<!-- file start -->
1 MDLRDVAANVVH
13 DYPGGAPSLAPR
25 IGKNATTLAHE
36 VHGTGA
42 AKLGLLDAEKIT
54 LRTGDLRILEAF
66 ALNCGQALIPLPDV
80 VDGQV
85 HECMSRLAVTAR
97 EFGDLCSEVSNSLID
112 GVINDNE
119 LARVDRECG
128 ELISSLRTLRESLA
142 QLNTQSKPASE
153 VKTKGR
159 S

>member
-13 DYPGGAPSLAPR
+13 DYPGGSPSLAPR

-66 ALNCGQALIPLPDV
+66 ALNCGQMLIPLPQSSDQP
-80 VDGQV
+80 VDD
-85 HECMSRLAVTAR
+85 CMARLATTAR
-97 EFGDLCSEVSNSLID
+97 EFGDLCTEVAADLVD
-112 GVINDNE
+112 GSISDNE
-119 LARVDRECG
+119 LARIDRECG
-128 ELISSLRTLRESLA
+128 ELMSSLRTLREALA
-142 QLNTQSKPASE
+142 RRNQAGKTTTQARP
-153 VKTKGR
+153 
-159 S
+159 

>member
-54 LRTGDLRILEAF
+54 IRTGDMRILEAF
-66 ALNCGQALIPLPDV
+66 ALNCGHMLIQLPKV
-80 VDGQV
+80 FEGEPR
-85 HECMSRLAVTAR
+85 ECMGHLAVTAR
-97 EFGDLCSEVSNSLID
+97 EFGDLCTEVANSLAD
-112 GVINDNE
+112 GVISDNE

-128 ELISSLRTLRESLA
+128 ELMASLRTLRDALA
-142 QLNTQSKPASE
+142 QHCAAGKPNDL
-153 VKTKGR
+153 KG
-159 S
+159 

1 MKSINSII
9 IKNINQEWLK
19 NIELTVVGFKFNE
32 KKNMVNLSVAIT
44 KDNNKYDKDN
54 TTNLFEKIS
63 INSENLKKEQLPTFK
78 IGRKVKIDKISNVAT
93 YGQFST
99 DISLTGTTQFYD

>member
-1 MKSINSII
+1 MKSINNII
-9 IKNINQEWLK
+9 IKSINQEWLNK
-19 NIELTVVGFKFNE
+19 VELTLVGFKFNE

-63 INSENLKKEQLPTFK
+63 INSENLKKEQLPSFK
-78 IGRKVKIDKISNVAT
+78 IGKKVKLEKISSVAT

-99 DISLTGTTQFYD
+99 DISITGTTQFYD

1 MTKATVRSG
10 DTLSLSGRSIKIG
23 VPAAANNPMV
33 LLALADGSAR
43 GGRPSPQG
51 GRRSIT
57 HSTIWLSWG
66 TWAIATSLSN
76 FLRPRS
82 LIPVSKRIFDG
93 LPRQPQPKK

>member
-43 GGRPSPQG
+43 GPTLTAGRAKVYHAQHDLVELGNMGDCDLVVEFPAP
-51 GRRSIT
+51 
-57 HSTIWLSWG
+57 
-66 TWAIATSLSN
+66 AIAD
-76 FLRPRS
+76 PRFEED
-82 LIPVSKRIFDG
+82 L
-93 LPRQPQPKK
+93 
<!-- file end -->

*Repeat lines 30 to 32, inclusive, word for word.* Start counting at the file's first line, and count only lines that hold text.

-119 LARVDRECG
+119 LARIDRECG
-128 ELISSLRTLRESLA